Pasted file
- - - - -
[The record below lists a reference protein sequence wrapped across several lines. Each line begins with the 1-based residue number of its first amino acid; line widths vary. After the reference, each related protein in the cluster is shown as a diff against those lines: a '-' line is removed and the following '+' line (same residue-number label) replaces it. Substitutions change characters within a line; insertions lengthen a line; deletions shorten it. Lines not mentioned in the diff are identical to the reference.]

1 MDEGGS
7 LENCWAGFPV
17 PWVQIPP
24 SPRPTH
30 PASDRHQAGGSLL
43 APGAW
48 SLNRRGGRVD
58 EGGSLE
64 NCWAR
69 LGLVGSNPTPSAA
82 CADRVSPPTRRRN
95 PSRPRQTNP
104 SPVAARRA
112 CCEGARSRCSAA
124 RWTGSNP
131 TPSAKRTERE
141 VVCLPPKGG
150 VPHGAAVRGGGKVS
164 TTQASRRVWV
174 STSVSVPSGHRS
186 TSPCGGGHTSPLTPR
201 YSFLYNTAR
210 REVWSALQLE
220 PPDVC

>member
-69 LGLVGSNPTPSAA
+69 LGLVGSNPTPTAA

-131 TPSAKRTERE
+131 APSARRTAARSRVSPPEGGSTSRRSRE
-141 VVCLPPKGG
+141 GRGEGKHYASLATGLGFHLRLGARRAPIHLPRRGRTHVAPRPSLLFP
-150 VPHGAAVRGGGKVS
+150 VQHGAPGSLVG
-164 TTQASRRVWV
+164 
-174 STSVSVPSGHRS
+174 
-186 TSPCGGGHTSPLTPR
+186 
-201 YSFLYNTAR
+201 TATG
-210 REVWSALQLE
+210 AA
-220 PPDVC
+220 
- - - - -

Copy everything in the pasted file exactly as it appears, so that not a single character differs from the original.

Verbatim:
[The record below lists a reference protein sequence wrapped across several lines. Each line begins with the 1-based residue number of its first amino acid; line widths vary. After the reference, each related protein in the cluster is shown as a diff against those lines: a '-' line is removed and the following '+' line (same residue-number label) replaces it. Substitutions change characters within a line; insertions lengthen a line; deletions shorten it. Lines not mentioned in the diff are identical to the reference.]

1 MDEGGS
7 LENCWAGFPV
17 PWVQIPP
24 SPRPTH
30 PASDRHQAGGSLL
43 APGAW
48 SLNRRGGRVD
58 EGGSLE
64 NCWAR
69 LGLVGSNPTPSAA
82 CADRVSPPTRRRN
95 PSRPRQTNP
104 SPVAARRA
112 CCEGARSRCSAA
124 RWTGSNP
131 TPSAKRTERE
141 VVCLPPKGG
150 VPHGAAVRGGGKVS
164 TTQASRRVWV
174 STSVSVPSGHRS
186 TSPCGGGHTSPLTPR
201 YSFLYNTAR
210 REVWSALQLE
220 PPDVC

>member
-69 LGLVGSNPTPSAA
+69 LGLVGSNPTPTAA

-131 TPSAKRTERE
+131 APSARRTAARSRVSPPEGGSTSRRSRE
-141 VVCLPPKGG
+141 GRGEGKHYASLATGLGFHLRLGARRAPIHLPRRGRTHVAPRPSLLFP
-150 VPHGAAVRGGGKVS
+150 VQHGAPGSLVG
-164 TTQASRRVWV
+164 
-174 STSVSVPSGHRS
+174 
-186 TSPCGGGHTSPLTPR
+186 
-201 YSFLYNTAR
+201 TATG
-210 REVWSALQLE
+210 AA
-220 PPDVC
+220 